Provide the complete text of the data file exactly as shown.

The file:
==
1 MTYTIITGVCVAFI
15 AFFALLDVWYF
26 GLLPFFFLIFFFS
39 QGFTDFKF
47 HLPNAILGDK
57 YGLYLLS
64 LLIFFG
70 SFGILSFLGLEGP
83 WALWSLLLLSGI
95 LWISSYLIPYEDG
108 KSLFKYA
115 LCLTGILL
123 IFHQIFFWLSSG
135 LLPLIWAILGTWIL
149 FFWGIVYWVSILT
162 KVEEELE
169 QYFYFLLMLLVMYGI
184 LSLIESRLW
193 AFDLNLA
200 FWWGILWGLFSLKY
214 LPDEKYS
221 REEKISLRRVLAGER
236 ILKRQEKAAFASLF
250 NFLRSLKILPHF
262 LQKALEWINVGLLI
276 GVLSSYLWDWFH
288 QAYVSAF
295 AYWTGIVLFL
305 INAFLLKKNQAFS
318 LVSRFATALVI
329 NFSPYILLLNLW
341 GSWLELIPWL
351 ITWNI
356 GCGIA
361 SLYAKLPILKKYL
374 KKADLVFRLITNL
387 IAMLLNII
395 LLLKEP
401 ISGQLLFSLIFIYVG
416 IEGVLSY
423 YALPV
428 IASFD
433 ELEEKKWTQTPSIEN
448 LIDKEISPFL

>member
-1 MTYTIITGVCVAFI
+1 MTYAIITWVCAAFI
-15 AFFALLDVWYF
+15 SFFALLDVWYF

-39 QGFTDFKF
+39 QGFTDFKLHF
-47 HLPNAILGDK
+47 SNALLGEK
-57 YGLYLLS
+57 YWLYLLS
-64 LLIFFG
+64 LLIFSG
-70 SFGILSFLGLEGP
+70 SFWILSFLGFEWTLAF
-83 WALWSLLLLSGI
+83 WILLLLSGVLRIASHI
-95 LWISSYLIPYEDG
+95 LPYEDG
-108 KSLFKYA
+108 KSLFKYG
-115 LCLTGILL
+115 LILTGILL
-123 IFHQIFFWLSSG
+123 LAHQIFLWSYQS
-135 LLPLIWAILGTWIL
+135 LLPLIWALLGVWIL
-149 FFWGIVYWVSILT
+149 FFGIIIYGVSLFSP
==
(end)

1 MTYTIITGVCVAFI
15 AFFALLDVWYF
26 GLLPFFFLIFFFS
39 QGFTDFKF
47 HLPNAILGDK
57 YGLYLLS
64 LLIFFG
70 SFGILSFLGLEGP
83 WALWSLLLLSGI
95 LWISSYLIPYEDG
108 KSLFKYA
115 LCLTGILL
123 IFHQIFFWLSSG
135 LLPLIWAILGTWIL
149 FFWGIVYWVSILT
162 KVEEELE
169 QYFYFLLMLLVMYGI
184 LSLIESRLW
193 AFDLNLA
200 FWWGILWGLFSLKY
214 LPDEKYS
221 REEKISLRRVLAGER
236 ILKRQEKAAFASLF
250 NFLRSLKILPHF
262 LQKALEWINVGLLI
276 GVLSSYLWDWFH
288 QAYVSAF
295 AYWTGIVLFL
305 INAFLLKKNQAFS
318 LVSRFATALVI
329 NFSPYILLLNLW
341 GSWLELIPWL
351 ITWNI
356 GCGIA
361 SLYAKLPILKKYL
374 KKADLVFRLITNL
387 IAMLLNII
395 LLLKEP
401 ISGQLLFSLIFIYVG
416 IEGVLSY
423 YALPV
428 IASFD
433 ELEEKKWTQTPSIEN
448 LIDKEISPFL

>member
-1 MTYTIITGVCVAFI
+1 MTYAIITWVCAAFI
-15 AFFALLDVWYF
+15 SFFALLDVWYF

-39 QGFTDFKF
+39 QGFTDFKLHF
-47 HLPNAILGDK
+47 SNALLGEK
-57 YGLYLLS
+57 YWLYLLS
-64 LLIFFG
+64 LLIFSG
-70 SFGILSFLGLEGP
+70 SFWILSFLGFEWTLAF
-83 WALWSLLLLSGI
+83 WILLLLSGVLRIASHI
-95 LWISSYLIPYEDG
+95 LPYEDG
-108 KSLFKYA
+108 KSLFKYG
-115 LCLTGILL
+115 LILTGILL
-123 IFHQIFFWLSSG
+123 LAHQIFLWSYQS
-135 LLPLIWAILGTWIL
+135 LLPLIWALLGVWIL
-149 FFWGIVYWVSILT
+149 FFGIIIYGVSLFSP